Lucky Luke

The Monthly (Australia) - - NEWS - Os­car Schwartz

The first poem I read by Luke Mor­com is en­ti­tled ‘My Lov­ing Wife’. In the first three stan­zas, a man sings in praise of his new spouse, count­ing the ways that he loves her. But then, in the fi­nal two lines, the poem takes a sharp turn, ren­o­vat­ing the mean­ing of the pre­ced­ing lines.

She is the per­fect woman, ev­ery­one’s dream My part­ner for life is a dial­y­sis ma­chine.

A friend sent me this poem via email. She told me that Luke had writ­ten dozens of other po­ems about dial­y­sis, and that he was keen to talk about his po­etry with another writer.

So, a few days later, I give Luke a call. “G’day. Lucky Luke here,” he an­swers. I in­tro­duce my­self and ask if he’d be keen to meet up to talk about po­etry. “Well, they’re just hook­ing me up to the dial­y­sis ma­chine now,” he says. “Do you reckon you could come by the Night­cliff Re­nal Unit?”

At the re­nal unit, lo­cated in the north­ern sub­urbs of Dar­win, a nurse leads me down a cor­ri­dor and into a large ward. Sta­tioned one me­tre apart along the outer perime­ter of the room are pa­tients sit­ting in what look like den­tist chairs. Next to each of these is a large dial­y­sis ma­chine. Each per­son is con­nected to their ma­chine by two tubes: one tak­ing blood out of their arm and de­posit­ing it in the ma­chine for fil­tra­tion in an ar­ti­fi­cial kid­ney; the other rein­tro­duc­ing the fil­tered blood to the same arm. Hang­ing from the roof above ev­ery chair is a tele­vi­sion broad­cast­ing in­fomer­cials, cook­ing shows and the news.

A man sit­ting in one of the chairs, wear­ing a Tiwi Is­lands foot­ball cap and match­ing polo shirt, looks me up and down. “You Os­car the Grouch?” he asks, peer­ing over the top of his glasses. “You Lucky Luke?” I re­spond. “I sure am,” he an­swers, and then launches into a se­ries of ques­tions. Where you from? What do you do for a crust? What’s the best team in the AFL?

We talk footy for a while, but then turn to po­etry. Luke tells me he’s been writ­ing since 1997, after his wife left him, be­cause it helped re­lease some ten­sion. “I used to write about all sorts of things in my life, but now I’m just writ­ing about dial­y­sis.” He started com­ing to the re­nal unit three years ago, ten years after be­ing di­ag­nosed with di­a­betes. “I come Tuesday, Thursday, Satur­day, five hours at a time. It’s not too bad some days, but other days I just find it un­bear­able.” He points to the tubes com­ing from his arm. “They give me lit­tle twitches, like elec­tri­cal jabs in my hands and feet. And I get re­ally itchy from not be­ing able to move around. Also, it’s bloody freez­ing in here.”

Luke is in­ter­rupted by his ma­chine, which starts beep­ing louder than usual. A nurse comes over and pushes some but­tons. She then moves over to a young man sit­ting in the chair next to Luke. The nurse is try­ing to ex­plain some de­tails about his treat­ment, but English is not his first lan­guage. Luke watches me watch­ing them. “It’s hard for him,” Luke says. “I re­ally feel for these peo­ple from re­mote com­mu­ni­ties. I see the pain on their faces. They’re so far from home.”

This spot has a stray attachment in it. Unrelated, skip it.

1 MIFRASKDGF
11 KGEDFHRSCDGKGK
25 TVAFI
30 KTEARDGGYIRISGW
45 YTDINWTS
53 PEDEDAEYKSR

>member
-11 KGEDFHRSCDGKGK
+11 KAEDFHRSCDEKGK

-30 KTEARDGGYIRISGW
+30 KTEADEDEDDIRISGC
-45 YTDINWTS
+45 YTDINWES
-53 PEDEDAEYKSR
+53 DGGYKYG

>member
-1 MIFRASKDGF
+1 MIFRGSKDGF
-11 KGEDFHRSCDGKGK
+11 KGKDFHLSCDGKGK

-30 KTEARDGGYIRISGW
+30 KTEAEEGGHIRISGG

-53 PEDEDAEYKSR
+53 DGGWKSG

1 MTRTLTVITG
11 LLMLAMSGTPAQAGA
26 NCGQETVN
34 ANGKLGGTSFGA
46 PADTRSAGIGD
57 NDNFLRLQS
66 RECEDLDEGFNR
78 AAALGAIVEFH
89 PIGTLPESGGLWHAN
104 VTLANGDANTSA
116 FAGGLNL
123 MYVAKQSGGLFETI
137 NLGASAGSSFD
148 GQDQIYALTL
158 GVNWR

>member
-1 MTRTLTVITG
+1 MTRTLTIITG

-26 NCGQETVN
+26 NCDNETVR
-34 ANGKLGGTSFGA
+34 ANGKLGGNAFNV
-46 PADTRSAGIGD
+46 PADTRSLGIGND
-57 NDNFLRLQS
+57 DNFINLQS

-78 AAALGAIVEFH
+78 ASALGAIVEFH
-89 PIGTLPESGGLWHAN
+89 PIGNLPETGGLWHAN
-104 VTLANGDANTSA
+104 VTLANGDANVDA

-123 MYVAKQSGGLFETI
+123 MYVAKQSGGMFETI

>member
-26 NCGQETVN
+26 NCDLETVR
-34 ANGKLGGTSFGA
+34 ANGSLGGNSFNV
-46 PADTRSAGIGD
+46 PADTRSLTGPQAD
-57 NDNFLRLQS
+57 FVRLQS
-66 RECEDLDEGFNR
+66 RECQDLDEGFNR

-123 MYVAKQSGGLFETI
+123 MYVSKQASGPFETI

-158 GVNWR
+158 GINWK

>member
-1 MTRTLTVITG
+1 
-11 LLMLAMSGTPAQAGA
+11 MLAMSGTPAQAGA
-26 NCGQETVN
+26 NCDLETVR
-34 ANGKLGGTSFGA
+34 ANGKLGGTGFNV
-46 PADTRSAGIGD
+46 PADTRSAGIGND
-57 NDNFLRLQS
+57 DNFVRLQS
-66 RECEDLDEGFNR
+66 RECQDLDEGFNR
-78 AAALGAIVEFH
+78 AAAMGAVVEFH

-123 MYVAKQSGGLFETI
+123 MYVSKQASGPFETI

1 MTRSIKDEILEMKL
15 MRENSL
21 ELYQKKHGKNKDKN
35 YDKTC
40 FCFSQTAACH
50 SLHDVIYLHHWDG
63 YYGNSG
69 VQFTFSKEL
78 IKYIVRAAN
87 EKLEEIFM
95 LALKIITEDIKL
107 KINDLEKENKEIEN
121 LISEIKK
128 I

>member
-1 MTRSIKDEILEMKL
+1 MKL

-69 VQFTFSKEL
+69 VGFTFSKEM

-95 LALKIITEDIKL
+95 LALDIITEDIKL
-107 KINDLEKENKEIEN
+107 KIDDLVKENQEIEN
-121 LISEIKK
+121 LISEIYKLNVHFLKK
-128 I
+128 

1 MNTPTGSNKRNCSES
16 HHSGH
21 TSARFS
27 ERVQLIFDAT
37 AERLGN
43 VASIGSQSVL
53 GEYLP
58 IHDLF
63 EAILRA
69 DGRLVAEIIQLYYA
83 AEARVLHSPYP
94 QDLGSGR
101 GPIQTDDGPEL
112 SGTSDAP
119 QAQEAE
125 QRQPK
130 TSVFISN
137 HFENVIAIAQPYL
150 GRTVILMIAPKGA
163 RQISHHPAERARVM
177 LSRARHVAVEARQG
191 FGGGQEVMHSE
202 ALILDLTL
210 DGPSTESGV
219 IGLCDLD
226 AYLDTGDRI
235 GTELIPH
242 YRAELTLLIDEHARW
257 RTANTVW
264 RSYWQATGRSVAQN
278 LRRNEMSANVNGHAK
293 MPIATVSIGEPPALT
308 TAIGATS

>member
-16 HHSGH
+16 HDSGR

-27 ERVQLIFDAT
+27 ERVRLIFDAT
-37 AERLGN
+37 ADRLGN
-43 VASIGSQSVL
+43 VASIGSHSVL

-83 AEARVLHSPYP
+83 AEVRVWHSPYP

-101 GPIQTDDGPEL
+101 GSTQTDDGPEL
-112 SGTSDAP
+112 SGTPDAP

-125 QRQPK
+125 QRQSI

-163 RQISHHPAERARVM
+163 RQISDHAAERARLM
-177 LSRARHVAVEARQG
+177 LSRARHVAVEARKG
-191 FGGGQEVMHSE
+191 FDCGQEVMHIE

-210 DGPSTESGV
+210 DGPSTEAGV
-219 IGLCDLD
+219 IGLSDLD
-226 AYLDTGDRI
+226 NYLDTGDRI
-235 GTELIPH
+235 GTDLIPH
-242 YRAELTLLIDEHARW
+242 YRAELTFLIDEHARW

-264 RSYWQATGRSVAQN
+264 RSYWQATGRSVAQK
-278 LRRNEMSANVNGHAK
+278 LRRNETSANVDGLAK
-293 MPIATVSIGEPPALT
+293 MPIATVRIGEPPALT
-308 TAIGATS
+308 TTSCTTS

Luke takes a sheet of lined pa­per out of his bag. “I have a poem about the pain of be­ing sep­a­rated from home. It’s called ‘Con­nec­tion to Coun­try’.” He reads the first four lines:

Another day on the ma­chine my aching body no longer keen The blood re­ally need to be clean a trans­plant would ful­fil my dream.

In the North­ern Ter­ri­tory in the 1990s, an Indige­nous per­son was es­ti­mated to be 15 to 30 times more likely to have kid­ney fail­ure than a non-Indige­nous per­son. It was this dis­par­ity that com­pelled Paul Lawton, a kid­ney spe­cial­ist, to move to Dar­win from Mel­bourne. His in­ten­tion was to con­duct re­search about kid­ney dis­ease dis­par­i­ties be­tween Indige­nous and non-Indige­nous pop­u­la­tions, but he found there was so much work to do with sick pa­tients that the pro­ject was side­lined. Al­most two decades later, the preva­lence of kid­ney dis­ease in the Indige­nous pop­u­la­tion has only in­creased, as has the num­ber of peo­ple on longterm dial­y­sis treat­ment.

Paul, who is now a se­nior re­search fel­low at the Men­zies School of Health Re­search, tells me that in the 18 years of work­ing in re­nal health in the Ter­ri­tory he has learned that kid­ney fail­ure is a dis­ease of poverty, caused by three types of de­vel­op­men­tal dis­ad­van­tage: low birth weight; poor ac­cess to good hous­ing in early child­hood, which leads to reg­u­lar in­fec­tion; and a lack of ed­u­ca­tion about nu­tri­tion and ex­er­cise in early adult­hood. While these types of dis­ad­van­tage af­flict non-Indige­nous Aus­tralians too, it is the ef­fect of all three com­bined that is un­der­ly­ing the cur­rent cri­sis. Paul ex­plains that Indige­nous peo­ple are at a dis­ad­van­tage from the out­set. “They have fewer cards in their hand, and they lose them faster dur­ing the game of life. They run out of